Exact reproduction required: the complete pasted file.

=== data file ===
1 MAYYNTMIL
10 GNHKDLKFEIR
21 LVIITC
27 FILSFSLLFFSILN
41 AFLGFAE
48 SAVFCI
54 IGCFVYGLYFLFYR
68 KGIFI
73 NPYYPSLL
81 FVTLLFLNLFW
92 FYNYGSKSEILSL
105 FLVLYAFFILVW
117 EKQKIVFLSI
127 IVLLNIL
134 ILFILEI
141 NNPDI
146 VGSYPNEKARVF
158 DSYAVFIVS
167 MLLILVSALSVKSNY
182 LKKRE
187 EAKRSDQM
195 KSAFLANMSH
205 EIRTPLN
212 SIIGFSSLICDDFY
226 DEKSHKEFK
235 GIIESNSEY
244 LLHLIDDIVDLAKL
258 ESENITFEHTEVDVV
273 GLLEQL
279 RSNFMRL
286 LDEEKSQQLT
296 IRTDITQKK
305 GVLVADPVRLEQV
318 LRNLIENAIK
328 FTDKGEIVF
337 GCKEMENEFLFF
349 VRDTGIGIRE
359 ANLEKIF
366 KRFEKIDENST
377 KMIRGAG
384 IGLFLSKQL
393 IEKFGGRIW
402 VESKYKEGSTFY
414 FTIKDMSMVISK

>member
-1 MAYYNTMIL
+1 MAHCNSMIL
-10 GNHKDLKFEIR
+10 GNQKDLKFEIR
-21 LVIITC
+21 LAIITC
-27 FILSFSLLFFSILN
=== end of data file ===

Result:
1 MAYYNTMIL
10 GNHKDLKFEIR
21 LVIITC
27 FILSFSLLFFSILN
41 AFLGFAE
48 SAVFCI
54 IGCFVYGLYFLFYR
68 KGIFI
73 NPYYPSLL
81 FVTLLFLNLFW
92 FYNYGSKSEILSL
105 FLVLYAFFILVW
117 EKQKIVFLSI
127 IVLLNIL
134 ILFILEI
141 NNPDI
146 VGSYPNEKARVF
158 DSYAVFIVS
167 MLLILVSALSVKSNY
182 LKKRE
187 EAKRSDQM
195 KSAFLANMSH
205 EIRTPLN
212 SIIGFSSLICDDFY
226 DEKSHKEFK
235 GIIESNSEY
244 LLHLIDDIVDLAKL
258 ESENITFEHTEVDVV
273 GLLEQL
279 RSNFMRL
286 LDEEKSQQLT
296 IRTDITQKK
305 GVLVADPVRLEQV
318 LRNLIENAIK
328 FTDKGEIVF
337 GCKEMENEFLFF
349 VRDTGIGIRE
359 ANLEKIF
366 KRFEKIDENST
377 KMIRGAG
384 IGLFLSKQL
393 IEKFGGRIW
402 VESKYKEGSTFY
414 FTIKDMSMVISK

>member
-1 MAYYNTMIL
+1 MAHCNSMIL
-10 GNHKDLKFEIR
+10 GNQKDLKFEIR
-21 LVIITC
+21 LAIITC
-27 FILSFSLLFFSILN